We are all too familiar with discussing the impact of the “downturn”, the effects of austerity measures, and the challenges of meeting increased demand at a time when funding and resources are under significant pressure.
As auditors and advisers, we need to fully understand the challenges our clients are facing – as well as the potential opportunities for doing things better. Certain areas have come into focus now more than ever before and have a bearing on the way charities conduct themselves.
Further clarification has now been issued re the claiming of the new Employment Allowance. From 6 April 2014 most employers can claim up to £2,000 per annum reduction off their employers Class 1 national insurance contributions. The claim is made as a reduction each and every month from April and is shown on the Employers Payment Summary (EPS). The employers national insurance can be reduced from April by £2,000; if the whole allowance cannot be used in April the reducing balance is carried forward month by month. The employer’s national insurance can be reduced by £2,000 each and every year. No unused balance can be carried forward to a new tax year.
The government is strengthening minimum wage enforcement. In future all employers who are found not to comply with national minimum wage rules will be publicly named.
This guidance, first published in October was updated on 10 December 2013. It provides practical advice and examples to explain:
- what counts and does not count as pay and working hours for minimum wage purposes
- eligibility for the minimum wage
- how to calculate the minimum wage
- how the minimum wage will be enforced
On 30 January, the FRC issued Practice Note 14 The audit of housing associations in the United Kingdom (PN 14). The updated guidance reflects changes to the landscape in which the social housing sector operates. These stem from reductions in grant funding and the availability of other sources of finance following the financial crisis and governmental reforms to the welfare system.
As a result, many housing associations have diversified their activities and include more commercial activities such as care home or student accommodation. They are also taking different approaches to funding which often involve a move away from traditional bank loans towards more complex debt instruments. These changes give rise to a new and different range of audit risks. PN 14 provides guidance to auditors of housing associations on how to identify, assess and respond to these risks of material misstatement in the financial statements of housing associations.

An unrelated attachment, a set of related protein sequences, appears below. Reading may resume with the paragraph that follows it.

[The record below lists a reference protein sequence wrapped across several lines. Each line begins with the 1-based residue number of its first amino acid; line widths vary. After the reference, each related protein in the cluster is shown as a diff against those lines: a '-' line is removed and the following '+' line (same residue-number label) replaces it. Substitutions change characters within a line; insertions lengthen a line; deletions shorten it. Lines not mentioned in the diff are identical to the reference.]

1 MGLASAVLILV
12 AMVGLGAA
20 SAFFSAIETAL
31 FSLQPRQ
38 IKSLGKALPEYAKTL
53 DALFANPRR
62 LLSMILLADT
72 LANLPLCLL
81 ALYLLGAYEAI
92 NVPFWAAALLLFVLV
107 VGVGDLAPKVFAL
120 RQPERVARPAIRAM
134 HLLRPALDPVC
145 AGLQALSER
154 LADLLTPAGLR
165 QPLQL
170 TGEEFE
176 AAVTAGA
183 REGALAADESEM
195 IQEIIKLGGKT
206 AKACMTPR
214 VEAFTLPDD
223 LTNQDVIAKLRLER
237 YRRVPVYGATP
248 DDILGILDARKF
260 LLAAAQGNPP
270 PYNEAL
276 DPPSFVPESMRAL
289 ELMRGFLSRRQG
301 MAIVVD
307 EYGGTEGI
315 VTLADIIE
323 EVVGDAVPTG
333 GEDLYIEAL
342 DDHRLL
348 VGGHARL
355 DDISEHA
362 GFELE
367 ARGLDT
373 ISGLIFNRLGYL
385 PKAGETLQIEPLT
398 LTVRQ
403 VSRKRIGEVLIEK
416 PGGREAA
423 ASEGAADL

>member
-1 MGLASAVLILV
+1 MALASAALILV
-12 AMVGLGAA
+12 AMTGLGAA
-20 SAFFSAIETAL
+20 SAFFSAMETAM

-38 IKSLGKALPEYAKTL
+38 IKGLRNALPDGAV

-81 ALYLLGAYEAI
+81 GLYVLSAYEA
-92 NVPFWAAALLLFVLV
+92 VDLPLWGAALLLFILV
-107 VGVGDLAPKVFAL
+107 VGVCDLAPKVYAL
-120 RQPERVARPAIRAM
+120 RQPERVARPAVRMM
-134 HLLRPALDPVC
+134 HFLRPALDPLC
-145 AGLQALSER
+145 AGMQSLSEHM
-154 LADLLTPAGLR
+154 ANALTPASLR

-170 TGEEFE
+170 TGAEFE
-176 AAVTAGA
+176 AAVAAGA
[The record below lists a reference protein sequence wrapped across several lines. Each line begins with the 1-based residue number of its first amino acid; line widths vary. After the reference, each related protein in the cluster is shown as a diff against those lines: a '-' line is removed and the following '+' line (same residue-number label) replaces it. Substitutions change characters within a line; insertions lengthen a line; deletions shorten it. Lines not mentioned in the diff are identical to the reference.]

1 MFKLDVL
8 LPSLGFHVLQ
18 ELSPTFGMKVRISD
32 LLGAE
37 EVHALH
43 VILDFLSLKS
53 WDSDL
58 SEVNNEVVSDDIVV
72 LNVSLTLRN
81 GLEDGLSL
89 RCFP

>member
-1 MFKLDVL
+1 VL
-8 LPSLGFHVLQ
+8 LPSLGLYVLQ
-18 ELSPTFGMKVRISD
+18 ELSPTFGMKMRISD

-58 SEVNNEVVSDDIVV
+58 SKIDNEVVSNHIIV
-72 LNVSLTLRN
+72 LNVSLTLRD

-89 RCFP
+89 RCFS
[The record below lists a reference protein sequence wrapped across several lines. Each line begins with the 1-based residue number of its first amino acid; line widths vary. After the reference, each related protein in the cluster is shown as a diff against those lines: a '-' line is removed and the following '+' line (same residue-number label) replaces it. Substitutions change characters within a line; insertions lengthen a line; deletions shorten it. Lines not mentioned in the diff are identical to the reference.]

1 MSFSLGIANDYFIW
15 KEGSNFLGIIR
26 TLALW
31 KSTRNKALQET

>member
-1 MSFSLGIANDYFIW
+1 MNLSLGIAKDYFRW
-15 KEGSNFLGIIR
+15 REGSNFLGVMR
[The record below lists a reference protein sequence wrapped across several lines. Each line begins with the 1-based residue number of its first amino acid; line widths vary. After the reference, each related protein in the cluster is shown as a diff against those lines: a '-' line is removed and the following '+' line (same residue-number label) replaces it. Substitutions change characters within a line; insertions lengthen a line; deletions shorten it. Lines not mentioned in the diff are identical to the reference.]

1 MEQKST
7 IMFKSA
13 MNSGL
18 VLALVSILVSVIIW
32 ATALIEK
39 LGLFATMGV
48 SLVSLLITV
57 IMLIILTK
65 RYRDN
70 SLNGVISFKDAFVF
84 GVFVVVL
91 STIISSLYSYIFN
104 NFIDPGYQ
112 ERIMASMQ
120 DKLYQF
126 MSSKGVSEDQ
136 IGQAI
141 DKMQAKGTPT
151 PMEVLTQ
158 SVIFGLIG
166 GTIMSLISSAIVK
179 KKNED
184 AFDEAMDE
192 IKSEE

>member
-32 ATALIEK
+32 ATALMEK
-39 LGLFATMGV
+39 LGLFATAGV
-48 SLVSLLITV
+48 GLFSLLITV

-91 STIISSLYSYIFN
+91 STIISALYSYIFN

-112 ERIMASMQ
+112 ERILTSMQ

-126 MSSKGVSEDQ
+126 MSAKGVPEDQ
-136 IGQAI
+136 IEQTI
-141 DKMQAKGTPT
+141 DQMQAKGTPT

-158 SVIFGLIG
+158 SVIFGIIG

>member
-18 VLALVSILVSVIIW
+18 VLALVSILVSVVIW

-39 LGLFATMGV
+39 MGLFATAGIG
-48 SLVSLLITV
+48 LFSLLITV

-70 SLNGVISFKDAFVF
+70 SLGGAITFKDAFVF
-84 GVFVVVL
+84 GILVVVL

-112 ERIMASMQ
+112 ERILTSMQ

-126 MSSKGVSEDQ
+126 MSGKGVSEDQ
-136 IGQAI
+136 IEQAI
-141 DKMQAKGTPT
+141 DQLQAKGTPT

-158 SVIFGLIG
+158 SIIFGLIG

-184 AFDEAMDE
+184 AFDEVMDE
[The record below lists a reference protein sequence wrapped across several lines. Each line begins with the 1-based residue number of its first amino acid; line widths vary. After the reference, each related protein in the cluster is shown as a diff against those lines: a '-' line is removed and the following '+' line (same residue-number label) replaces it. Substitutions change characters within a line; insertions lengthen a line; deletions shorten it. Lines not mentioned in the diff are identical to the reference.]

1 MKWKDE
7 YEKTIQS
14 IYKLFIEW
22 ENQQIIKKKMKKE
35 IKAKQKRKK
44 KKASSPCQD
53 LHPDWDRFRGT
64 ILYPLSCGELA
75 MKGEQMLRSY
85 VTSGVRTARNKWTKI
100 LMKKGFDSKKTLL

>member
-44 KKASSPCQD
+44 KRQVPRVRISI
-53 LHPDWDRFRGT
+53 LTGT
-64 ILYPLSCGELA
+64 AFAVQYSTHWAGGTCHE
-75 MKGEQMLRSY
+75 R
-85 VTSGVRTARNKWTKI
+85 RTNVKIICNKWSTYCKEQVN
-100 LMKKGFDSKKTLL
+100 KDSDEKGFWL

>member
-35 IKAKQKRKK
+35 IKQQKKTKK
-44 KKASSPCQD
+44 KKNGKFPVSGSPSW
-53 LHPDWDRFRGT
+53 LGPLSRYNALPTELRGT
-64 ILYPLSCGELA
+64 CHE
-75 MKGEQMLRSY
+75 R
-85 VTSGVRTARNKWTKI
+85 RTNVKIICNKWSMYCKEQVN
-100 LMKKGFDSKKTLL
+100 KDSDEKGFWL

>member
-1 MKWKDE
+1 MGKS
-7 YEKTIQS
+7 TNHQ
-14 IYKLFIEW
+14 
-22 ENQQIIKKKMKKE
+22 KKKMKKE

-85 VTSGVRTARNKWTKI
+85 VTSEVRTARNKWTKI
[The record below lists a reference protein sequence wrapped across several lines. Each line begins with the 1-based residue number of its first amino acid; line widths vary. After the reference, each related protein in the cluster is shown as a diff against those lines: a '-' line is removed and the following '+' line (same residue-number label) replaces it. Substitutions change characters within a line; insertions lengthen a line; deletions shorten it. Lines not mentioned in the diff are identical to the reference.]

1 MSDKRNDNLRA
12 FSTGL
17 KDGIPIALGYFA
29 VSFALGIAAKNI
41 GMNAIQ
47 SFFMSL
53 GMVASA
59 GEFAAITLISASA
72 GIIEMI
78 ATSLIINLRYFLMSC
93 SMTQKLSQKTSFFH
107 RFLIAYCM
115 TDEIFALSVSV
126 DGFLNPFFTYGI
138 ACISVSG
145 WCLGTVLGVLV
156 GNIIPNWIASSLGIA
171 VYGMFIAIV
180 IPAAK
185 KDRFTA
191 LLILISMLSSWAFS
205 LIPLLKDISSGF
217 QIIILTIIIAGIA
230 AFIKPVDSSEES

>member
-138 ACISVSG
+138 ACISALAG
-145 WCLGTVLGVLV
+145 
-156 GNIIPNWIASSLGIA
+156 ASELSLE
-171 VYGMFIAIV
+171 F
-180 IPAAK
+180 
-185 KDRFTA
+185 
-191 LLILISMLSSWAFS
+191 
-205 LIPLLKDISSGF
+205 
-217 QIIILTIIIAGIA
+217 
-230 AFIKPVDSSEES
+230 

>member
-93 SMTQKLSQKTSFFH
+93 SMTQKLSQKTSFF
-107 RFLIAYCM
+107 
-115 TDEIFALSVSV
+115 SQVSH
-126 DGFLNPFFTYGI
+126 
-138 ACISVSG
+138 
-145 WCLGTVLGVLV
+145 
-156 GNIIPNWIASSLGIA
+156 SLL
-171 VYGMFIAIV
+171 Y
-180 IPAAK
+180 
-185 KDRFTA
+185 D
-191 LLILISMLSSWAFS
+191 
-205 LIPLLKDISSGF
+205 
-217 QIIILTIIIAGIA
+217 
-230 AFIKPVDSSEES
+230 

At the end of the tax year, if you’ve paid any employees, you would normally submit an Employer Annual Return to HM Revenue & Customs (HMRC). This includes each employee’s P14 and a P35 that summarises the total tax and NI due for the year.
Under RTI, as you’ve submitted your employees’ tax and NI information each period to HMRC, there’s no need to send a P14 or P35.
This year, there’s a much simpler year end process that consists of completing year end declarations, submitting them to HMRC and producing each employee’s P60. The Payroll Year End option in Sage 50 Payroll takes you through the steps required to complete your year end.
Although the year end process is simpler, it’s important to note the year end submission deadline has been brought forward to 19 April 2014.
If your company is medium or large and your financial statements are produced under UK accounting rules, then major changes are happening to your published financial statements. All the existing accounting rules have been re-written and re-issued as new standards with the detail being contained in FRS102. This means that the figures in your accounts must be recalculated, the earliest of which will be the balance sheet as at 1 January 2014 if you have a 31 December year end. If you have a 31 March year end then your balance sheet as at 1 April 2014 will need to be recalculated.
What does this mean for my business?
The changes are likely to affect your profits, how much tax you pay, how your business is valued, its credit rating, and also the outcome of contracts that you are currently negotiating, such as borrowing covenants, earn-outs and profit related bonuses.
As we approach the end of one tax year and the start of a new one, what is it that we currently know in relation to managing our own finances?
Well, we know that we all have to pay tax, we can save tax-efficiently and that we should plan for retirement.
What we don’t always know are the potential tax liabilities that lurk out there and we certainly don’t know how to avoid or limit the impact they may have upon us.
But help is at hand, you just need a ‘good teacher’; or in this case, a good Independent Financial Adviser (IFA). An IFA can help you overcome what you don’t know, point out and make you aware of any tax liabilities, advise on potential short-term tax savings and help you increase the value of funds at retirement.